The "inscription of Abraha;" image courtesy of the National Museum of Natural History, Smithsonian Institute,

The “inscription of Abraha;” image courtesy of the National Museum of Natural History, Smithsonian Institute,

My dissertation project attempts to shed light on the Arabian context of the Qur’an by using sources that securely predate the Qur’an from in and immediately around the Arabian Peninsula, aiming to contribute to the traditionsgeschichte of the Qur’an through a focused examination of lexical and thematic continuities from pre-Qur’anic Arabian texts to the Qur’an. The sources that inform my study are necessarily extensive, and I consider a large variety of inscriptional sources in Old South Arabian, Ancient North Arabian, Nabataean, Palmyran, “Sinaitic,” and, in a rather limited fashion, Greek, Latin, and Syriac.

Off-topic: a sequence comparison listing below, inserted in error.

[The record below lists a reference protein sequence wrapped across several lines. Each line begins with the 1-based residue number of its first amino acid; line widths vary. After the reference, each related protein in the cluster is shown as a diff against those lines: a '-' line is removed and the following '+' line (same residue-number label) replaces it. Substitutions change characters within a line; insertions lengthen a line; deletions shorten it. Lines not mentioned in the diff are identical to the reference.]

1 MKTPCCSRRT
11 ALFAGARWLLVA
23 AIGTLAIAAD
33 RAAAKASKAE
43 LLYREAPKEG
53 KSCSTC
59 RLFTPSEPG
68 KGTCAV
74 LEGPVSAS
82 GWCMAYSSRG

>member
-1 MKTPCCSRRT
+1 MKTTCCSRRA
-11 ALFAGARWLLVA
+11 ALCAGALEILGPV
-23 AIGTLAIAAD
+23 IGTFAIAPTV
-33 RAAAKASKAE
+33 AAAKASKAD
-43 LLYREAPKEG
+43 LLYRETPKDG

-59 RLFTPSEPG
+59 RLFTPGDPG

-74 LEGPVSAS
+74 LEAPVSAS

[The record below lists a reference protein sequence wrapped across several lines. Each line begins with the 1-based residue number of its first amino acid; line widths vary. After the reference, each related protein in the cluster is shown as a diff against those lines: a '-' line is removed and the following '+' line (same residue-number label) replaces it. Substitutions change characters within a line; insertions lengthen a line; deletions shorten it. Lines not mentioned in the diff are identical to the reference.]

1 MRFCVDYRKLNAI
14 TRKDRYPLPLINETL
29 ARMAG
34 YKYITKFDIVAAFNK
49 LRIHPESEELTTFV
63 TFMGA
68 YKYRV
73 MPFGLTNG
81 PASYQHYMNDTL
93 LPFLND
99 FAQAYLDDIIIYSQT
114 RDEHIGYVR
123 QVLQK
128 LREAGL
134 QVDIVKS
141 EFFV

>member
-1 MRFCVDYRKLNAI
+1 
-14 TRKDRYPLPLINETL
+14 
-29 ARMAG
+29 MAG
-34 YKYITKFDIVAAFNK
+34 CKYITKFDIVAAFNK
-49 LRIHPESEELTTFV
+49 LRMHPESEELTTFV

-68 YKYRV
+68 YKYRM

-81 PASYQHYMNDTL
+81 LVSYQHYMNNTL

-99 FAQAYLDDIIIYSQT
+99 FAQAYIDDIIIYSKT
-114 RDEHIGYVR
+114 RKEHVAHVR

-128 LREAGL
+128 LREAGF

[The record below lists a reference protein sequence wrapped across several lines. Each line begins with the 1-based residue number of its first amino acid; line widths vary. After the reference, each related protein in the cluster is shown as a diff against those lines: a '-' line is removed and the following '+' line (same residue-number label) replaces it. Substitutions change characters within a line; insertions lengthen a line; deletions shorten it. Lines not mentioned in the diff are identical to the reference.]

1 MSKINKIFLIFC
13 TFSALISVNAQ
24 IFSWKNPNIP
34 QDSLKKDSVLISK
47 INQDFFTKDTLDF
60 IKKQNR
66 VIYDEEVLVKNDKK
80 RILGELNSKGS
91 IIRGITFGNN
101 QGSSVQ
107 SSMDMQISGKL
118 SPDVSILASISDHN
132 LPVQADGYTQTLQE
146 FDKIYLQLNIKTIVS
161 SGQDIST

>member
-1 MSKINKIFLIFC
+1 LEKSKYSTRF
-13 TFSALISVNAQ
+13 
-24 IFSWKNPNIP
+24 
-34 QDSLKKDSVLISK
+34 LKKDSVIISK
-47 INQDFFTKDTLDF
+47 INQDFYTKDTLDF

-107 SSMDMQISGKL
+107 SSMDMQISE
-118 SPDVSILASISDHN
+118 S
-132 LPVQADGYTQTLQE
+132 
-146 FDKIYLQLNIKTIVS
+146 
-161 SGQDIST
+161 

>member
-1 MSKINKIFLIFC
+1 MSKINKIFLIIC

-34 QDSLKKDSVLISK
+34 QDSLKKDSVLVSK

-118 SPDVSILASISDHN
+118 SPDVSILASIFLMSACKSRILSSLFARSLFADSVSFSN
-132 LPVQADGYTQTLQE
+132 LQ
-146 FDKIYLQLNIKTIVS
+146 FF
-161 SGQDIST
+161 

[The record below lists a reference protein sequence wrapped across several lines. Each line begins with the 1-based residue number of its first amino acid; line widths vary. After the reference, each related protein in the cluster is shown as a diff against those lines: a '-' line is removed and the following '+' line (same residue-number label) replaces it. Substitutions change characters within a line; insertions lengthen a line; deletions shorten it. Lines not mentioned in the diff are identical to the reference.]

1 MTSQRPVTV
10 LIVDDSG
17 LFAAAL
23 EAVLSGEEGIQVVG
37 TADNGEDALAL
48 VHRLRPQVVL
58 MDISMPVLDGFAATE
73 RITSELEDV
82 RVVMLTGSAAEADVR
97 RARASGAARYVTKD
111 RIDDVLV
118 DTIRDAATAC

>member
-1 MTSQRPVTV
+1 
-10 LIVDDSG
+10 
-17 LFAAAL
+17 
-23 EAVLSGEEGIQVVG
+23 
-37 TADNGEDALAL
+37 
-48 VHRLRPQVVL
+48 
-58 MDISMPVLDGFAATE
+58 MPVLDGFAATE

The field of ancient Arabian languages has been particularly lively for some time, but little has been done to align these sources with the Qur’an, with the important exceptions of Hubert Grimme and the more recent attempts of Christian J. Robin, Hani Hayajneh, and Ahmed al-Jallad. The ancient Arabian sources provide crucial information where Biblical tradition falls short or where Muslim sources need correction or corroboration. I use these sources to argue for an Arabian context of the Qur’an.

The first chapter of my dissertation compares Qur’anic divine nomenclature with the divine landscape of the Arabian Peninsula as attested in epigraphy. The aim here is to show not only that the immediate context of the Qur’an purveys a unique pantheon of gods that find their equivalents in the inscriptions from the Peninsula, but also that the names and attributes of the Qur’anic God reflect the regional preferences for divine appellations, with the tension between Allāh and al-Raḥmān particularly residual in the Qur’an.

My second chapter builds on the first by exploring some central concepts in the Qur’an that have to do with the relationship between humans and the divine, showing how the Qur’anic vocabulary that dominates the human-divine axis is informed by its Arabian context.